Hi - this is a tough problem, but it seems like maybe finding childcare near your home might be a better option and I can suggest the in-home Montessori daycare I use which is in Richmond (relatively close to El Cerrito). The hours there are long and they are actually very affordable. It's run by a wonderful woman named Denise and her mom helps out too. We've had our 9 month old there for a few months and have been extremely happy. Good luck! Abby
Hi, We also live in El Cerrito and commute to SF, and we went through the exact same dilemma when I went back to work after my leave. I liked the idea of having my daughter nearby, but after much agonizing, we decided to leave her in El Cerrito, with a shared nanny. Now, about 10 months later, we are very happy with this situation. Here's why El Cerrito won out:
1) I'm very happy with a nanny rather than a day care at this young age. It means fewer colds, more personal attention, and that my daughter gets to sleep in her own crib for naps. But of course, there are many reasons for making either decision (nanny or day care).
2) The good day care centers in SF are expensive, so a nanny in the East Bay (if you share) works out to roughly the same amount.
3) The one factor that really made up my mind for me was driving into the city and back a couple times, with her, before I went back to work. On one of these trips, we got stuck in bad traffic on the way home, and my daughter screamed the entire way. It was, of course, very stressful for both of us. The idea of facing that reality twice a day was more than I could take.
4) Someone I know who commutes into the city with a small baby told me that, in the mornings, a rear-facing baby has the sun in his/her eyes all the way into the city. This made her baby cry every morning.
If you do decide to go with the SF option, and the Civic Center isn't too far out of the way for you, you may want to check out C5 children's school. Lee
My husband and I are debating which side of the bridge we want to send our son to pre-school next fall. We both work in the city and for fear of the possibility of ''natural'' disasters, we think it might be a good idea to have our son with us in the city instead of enrolling him in an East Bay pre-school. Currently he is home with a nanny so we figure as long as he is at home he will be ok but we worry about him being in a pre-school should something happen. Unfortunately the pre-school choices are rather limited in the city in terms of close proximity to the Financial District.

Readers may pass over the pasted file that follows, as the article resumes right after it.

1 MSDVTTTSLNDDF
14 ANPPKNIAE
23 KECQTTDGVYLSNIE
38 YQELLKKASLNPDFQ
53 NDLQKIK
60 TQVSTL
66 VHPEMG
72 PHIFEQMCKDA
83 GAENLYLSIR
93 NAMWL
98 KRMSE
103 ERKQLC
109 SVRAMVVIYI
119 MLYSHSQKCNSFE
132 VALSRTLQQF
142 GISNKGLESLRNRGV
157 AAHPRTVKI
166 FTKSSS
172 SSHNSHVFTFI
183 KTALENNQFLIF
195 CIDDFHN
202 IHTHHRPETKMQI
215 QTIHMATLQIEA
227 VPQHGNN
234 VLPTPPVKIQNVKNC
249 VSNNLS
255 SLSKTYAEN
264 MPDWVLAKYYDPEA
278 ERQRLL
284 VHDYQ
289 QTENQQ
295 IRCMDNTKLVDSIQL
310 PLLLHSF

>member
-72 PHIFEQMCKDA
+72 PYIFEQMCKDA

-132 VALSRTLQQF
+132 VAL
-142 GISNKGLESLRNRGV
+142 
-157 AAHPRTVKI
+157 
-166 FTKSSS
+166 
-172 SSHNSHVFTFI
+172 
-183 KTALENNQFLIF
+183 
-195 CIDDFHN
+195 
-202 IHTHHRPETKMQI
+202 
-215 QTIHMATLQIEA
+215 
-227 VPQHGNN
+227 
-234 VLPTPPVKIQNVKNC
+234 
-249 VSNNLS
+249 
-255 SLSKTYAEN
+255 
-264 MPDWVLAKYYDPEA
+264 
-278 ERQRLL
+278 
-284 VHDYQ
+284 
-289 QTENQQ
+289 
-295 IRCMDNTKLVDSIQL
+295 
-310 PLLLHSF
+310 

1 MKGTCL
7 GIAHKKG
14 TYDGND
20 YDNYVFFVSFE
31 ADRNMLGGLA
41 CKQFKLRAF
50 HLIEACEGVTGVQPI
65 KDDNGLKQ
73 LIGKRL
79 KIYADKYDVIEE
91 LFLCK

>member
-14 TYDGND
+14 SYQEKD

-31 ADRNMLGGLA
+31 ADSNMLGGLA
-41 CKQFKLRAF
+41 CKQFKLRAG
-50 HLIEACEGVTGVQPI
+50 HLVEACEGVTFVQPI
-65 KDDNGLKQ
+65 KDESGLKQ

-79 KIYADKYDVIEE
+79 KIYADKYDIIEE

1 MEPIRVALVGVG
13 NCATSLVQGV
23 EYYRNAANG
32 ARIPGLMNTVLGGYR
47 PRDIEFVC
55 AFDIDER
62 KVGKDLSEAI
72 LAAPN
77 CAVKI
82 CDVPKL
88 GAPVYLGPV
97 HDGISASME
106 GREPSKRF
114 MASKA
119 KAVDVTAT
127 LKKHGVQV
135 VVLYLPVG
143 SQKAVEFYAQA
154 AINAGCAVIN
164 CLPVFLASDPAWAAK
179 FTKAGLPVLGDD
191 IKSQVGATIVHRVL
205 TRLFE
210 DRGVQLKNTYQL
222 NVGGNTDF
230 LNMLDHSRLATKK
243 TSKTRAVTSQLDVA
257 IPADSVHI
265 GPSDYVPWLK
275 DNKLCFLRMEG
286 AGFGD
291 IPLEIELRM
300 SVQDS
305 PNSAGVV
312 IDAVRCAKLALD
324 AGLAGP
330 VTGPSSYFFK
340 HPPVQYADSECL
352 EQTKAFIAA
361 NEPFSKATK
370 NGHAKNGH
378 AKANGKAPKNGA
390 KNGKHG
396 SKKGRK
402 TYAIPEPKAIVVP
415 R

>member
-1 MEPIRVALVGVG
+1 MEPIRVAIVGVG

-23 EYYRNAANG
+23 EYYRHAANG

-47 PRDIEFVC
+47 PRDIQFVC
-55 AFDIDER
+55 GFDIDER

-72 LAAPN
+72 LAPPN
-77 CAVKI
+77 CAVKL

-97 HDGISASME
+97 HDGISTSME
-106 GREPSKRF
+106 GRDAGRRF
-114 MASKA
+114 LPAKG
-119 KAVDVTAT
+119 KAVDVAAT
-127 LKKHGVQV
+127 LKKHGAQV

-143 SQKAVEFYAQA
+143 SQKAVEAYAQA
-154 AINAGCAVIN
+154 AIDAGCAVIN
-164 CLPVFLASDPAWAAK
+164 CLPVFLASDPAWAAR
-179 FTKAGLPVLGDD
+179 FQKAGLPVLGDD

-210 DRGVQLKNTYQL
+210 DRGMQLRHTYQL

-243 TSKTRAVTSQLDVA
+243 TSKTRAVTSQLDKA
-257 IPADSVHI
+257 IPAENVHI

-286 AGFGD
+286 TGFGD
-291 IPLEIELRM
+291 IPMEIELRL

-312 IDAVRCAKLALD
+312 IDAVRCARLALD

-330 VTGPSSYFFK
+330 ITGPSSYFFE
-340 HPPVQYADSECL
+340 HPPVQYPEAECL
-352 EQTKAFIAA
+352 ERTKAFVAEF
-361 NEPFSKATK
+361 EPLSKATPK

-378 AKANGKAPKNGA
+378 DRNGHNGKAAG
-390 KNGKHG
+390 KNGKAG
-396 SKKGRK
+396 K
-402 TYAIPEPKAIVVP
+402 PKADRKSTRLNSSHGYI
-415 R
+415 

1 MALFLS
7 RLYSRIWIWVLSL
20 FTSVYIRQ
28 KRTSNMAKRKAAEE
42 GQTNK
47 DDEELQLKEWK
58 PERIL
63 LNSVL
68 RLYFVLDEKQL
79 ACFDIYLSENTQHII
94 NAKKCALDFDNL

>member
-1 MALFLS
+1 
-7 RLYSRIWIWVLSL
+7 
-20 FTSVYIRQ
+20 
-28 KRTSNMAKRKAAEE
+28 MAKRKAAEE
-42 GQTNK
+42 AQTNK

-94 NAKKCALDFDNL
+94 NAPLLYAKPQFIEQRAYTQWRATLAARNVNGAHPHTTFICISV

I am curious to hear how some working parents face this possiblity. I am interested if anyone had children in pre- school during the 89' earthquakes? What did you do? I realize schools have contingency plans, etc. We have no family nor very close friends who we can rely on to pick up our son in case of such an event in Oakland. We realize that the possibility of earthquakes and getting stuck in the city is just a fact of life living in the Bay Area but we just want to consider our options. Stephanie
When my son was born the year after the quake, both my husband and I had jobs in SF. We were unable to find a pre-school in the financial district that was suitable. It is a good idea to find one close to work as it was very chaotic after the 89 earthquake. The ferries are still operable, however. Be aware that most pre-schools close at 6pm sharp and penalize you if you are late, rightly so. If your schedule is flexible, that is good. The stress to get back to Oakland in time wore me down and after eleven years I finally found a job in downtown Oakland. My life is 100% better and my kids enjoy not being the last to be picked up! Good luck.
We had our daughter in an SF daycare/preschool in the building I work in until about 2 1/2. The positives were: I got to commute with her, thus spending more time with her; I visited at lunch (however this began to cause major tantrums as she got older and I stopped going); I knew she was nearby. However, eventually it was clear to me that the negatives outweighed the positives for her. In retrospect I realize it was highly stressful - everyone in one age group in one room together, no good outside area to play, lots of traffic and fire engines (to this day she is very sensitive to traffic and siren sounds), and the commute. She started biting a lot, and I had a small accident on the way in to SF, and the message finally got through to me. We changed to a small preschool in Oakland in a house with a backyard to play in. It was much better for all of us - she calmed down, we got to know families near where we live (as a second grader, she still plays with some of those children even though she doesn't go to their schools). I knew that the teachers and other parents would take very good care of her if I was stuck in SF for some reason. Maybe for calmer children it works better. Other children stayed until kindergarten and had a good experience. Not everyone feels the same way as I do. Susan
My twin boys are 7 months, and I'm thinking about sending them to daycare soon. The question is, should I try to find daycare near home, or work? Home is Hercules, work is Berkeley.
The advantage of having them near home is that my husband could drop them off, and I could pick them up. We would also be able to meet other families in the area, which we haven't been able to do with our busy schedules.
The advantage of having them near work is that I can visit them during the day, and be close by if there are any emergencies. We'll be a carpool, too, which is not a bad thing!